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Keith’s blog has been added to the “Good at Baseball” links to the left. To the Mets links, I’ve added those of beat writers Adam Rubin of the Daily News and David Lennon of Newsday — two guys who work incredibly hard so that other bloggers have links to aggregate every day. The print press is getting killed and the Internet is a great thing but to me there’s nothing like getting my hands all inky with the Snooze every morning. At 50 cents a day it’s an ideal commute killer and a bargain too. Read the papers.

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Helmet... from hellThe Mets appear to have shut down their online survey on their uniforms — hopefully not before you, like me, submitted a few dozen responses. Don’t think I’ve come across anyone who’s a big fan of the black anymore but I sense the hatred among the prototypes in the survey was strongest for the vest which, I’m just gonna say, I don’t think is so bad provided you’re resigned to the inevitability of an alternate, which I am.

But you know what I really hate and they didn’t even ask about? Those two-tone helmets. My, they’re awful.

Anyway, I’d give a week’s pay to be the guy to summarize the survey findings for Jeff.

 

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We weren’t even finished with the press events around the Mets by the Numbers book last spring when my co-writer Matt Silverman was at work on two new projects. One was Cubs by the Numbers (I know, right?) done with the same editor at Skyhorse and with Kasey Ignarskiwho’d been tracking Cubs numbers for at least as long as I’d been doing Mets numbers here (also Al Yellon, at the Bleed Cubbie Blue blog). If you happen to have a friend who’s a Cubs fan, consider buying them this as a gift.

The other project was a daring diary style book with none other than Keith Hernandez which Matthew was doing via phone interviews and transcribed notes all summer long, never knowing how the narrative would turn out. It became Shea Goodbye, recently published by Triumph.

 * * * * * *

I’ve added Ramon Martinez to the list of Mets who’ve worn three numbers as published on theJeff McKnight page. Now can we get rid of the guy already?

 

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Pick the Next Mets Uni

Don’t look now but the Mets are finally getting around to considering changes to their uniforms. And not all good ones, it looks like.

Some friends at the Crane Pool Forum passed along this online survey that I encourage you to take. The Mets appear to be toying with the idea of dropping black (probably eight years too late, but they’ve never been too quick on the uptake) and seem to want opinions on keeping or removing the trim around the buttons and collars (I find myself divided depending on the look) and on white vs. off-white. They also look fairly determined to introduce a radical “alternate” next season, perhaps a version of the vest above, or, please God, no, the nauseating armpit-racing-stripe overdesign below.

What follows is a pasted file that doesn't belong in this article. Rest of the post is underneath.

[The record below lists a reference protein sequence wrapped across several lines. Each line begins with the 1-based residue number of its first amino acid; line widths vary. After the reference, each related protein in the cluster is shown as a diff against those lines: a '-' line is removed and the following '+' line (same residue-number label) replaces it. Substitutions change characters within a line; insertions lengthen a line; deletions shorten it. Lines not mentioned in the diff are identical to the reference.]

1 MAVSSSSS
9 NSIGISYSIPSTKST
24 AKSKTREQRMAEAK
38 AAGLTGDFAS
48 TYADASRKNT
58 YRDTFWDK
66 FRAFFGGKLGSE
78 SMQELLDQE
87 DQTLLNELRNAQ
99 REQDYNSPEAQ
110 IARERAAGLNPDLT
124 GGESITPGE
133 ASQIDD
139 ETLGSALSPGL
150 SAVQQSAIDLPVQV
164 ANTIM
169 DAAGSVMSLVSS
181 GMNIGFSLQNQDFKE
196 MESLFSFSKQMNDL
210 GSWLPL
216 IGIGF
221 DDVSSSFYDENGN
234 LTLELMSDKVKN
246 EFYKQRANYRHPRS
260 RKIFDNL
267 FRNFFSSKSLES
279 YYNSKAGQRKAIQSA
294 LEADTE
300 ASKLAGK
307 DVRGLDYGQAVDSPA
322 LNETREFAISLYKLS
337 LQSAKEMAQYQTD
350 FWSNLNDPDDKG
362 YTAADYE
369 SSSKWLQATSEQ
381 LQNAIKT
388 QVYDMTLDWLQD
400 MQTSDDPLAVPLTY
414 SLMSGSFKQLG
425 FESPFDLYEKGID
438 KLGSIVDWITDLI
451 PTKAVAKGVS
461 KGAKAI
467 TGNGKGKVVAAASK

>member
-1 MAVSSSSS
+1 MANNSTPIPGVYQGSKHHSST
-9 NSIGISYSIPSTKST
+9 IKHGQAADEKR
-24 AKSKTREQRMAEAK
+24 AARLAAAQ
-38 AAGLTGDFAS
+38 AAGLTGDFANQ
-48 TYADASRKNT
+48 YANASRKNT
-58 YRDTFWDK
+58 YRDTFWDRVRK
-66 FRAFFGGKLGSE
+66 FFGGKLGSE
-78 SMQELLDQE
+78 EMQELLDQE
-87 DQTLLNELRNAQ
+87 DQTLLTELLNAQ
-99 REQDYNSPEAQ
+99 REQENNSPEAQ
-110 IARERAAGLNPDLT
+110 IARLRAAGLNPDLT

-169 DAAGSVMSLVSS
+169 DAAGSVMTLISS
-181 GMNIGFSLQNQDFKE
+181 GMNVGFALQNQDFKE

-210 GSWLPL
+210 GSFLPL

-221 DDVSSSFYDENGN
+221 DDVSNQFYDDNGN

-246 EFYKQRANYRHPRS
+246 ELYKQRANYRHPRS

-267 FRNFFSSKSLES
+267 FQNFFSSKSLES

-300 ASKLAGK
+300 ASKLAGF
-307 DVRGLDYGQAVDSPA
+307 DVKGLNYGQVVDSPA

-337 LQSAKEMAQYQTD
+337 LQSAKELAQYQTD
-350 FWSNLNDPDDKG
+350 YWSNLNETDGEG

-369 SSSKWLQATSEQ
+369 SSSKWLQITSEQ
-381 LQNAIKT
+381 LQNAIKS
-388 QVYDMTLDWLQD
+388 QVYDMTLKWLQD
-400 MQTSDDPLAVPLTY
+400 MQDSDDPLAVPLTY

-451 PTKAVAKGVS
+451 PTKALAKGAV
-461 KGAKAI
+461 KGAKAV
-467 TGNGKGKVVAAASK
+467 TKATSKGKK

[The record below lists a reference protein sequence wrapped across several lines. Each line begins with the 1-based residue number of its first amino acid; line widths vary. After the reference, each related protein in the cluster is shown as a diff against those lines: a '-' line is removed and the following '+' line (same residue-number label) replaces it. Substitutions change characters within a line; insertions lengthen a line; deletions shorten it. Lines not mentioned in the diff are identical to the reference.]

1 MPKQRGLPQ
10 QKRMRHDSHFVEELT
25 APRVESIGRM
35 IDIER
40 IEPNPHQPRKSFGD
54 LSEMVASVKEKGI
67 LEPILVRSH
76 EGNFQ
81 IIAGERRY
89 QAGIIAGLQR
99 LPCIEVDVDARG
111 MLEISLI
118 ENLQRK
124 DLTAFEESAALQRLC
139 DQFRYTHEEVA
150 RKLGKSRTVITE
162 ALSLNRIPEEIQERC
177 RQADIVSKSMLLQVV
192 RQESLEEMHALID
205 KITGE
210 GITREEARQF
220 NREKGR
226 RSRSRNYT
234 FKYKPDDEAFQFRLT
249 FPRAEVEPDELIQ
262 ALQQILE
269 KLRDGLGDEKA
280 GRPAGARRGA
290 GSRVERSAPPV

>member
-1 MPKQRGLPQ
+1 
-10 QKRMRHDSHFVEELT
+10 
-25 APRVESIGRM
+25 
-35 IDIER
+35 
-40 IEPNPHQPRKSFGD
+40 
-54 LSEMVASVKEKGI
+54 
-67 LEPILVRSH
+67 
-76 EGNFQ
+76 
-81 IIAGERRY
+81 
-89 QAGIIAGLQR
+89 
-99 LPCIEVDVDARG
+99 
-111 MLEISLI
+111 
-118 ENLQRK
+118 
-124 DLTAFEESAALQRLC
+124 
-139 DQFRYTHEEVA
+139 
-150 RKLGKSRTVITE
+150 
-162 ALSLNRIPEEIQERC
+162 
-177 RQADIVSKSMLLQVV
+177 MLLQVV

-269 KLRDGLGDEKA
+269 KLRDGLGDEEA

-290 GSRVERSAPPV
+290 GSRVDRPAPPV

A is for Awful; B is for Barf

 

I’m an admirer of the Mets traditional look but not as hostile as some to changing it up now and again.And I’d certainly prefer to see them mix in the tradional orange-and-blue into any design they come up with, so if they’re going to go with something new next year, give me Vest A, I guess.

They’ve also been kind enough to ask, in so many words, how offensive you find the appalling lack of Met character at the new ballpark. There’s a space for comments, please remark upon the astonishing lack of a Mets Hall of Fame there and encourage them to build one and then name me the curator.

What are your opinions?  I’m especially interested to hear your thoughts on the theoretical alternates.

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The Real McGraw?

MBTN reader Steve P writes:

Quick question….noticed that Mitchell & Ness created a 1965 Tug McGraw replica jersey with number 56 on the back … I checked with your site and noticed that McGraw never wore that number. While I guess it is possible that M&N created a replica spring training jersey (they’ve done that with St. Patrick’s Day jerseys), it seems odd for them to do so (they could have produced a McGraw with the more familiar 45 and still included the World’s Fair patch).  Any idea what M&N was thinking?

Sorry, wrong numberAs I told Steve, I’m not entirely sure but would guess they’d made a simple mistake. I seem to recall a photo of Tug appearing in 56 make its way into circulation through a yearbook or baseball card from that era, and it was not at all unusual for those shots to be taken during spring training. Further research led me to a discussion forum here where for what it’s worth, a writer says they checked with Mitchell & Ness who confirmed their replica is based on a spring training model. You’d think for $275 bucks you’d get the real thing but jerseys ain’t my cup of meat.